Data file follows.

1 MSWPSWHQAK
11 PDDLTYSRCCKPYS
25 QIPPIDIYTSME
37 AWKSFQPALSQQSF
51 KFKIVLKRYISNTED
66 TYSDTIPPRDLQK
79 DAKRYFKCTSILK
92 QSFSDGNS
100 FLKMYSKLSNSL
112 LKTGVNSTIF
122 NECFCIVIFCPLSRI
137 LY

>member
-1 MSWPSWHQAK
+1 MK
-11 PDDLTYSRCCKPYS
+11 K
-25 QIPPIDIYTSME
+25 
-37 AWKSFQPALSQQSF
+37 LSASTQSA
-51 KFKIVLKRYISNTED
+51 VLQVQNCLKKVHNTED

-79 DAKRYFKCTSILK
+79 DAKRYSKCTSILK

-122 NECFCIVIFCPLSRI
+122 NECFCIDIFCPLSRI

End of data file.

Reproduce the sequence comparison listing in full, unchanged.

1 MSWPSWHQAK
11 PDDLTYSRCCKPYS
25 QIPPIDIYTSME
37 AWKSFQPALSQQSF
51 KFKIVLKRYISNTED
66 TYSDTIPPRDLQK
79 DAKRYFKCTSILK
92 QSFSDGNS
100 FLKMYSKLSNSL
112 LKTGVNSTIF
122 NECFCIVIFCPLSRI
137 LY

>member
-1 MSWPSWHQAK
+1 MK
-11 PDDLTYSRCCKPYS
+11 K
-25 QIPPIDIYTSME
+25 
-37 AWKSFQPALSQQSF
+37 LSASTQSA
-51 KFKIVLKRYISNTED
+51 VLQVQNCLKKVHNTED

-79 DAKRYFKCTSILK
+79 DAKRYSKCTSILK

-122 NECFCIVIFCPLSRI
+122 NECFCIDIFCPLSRI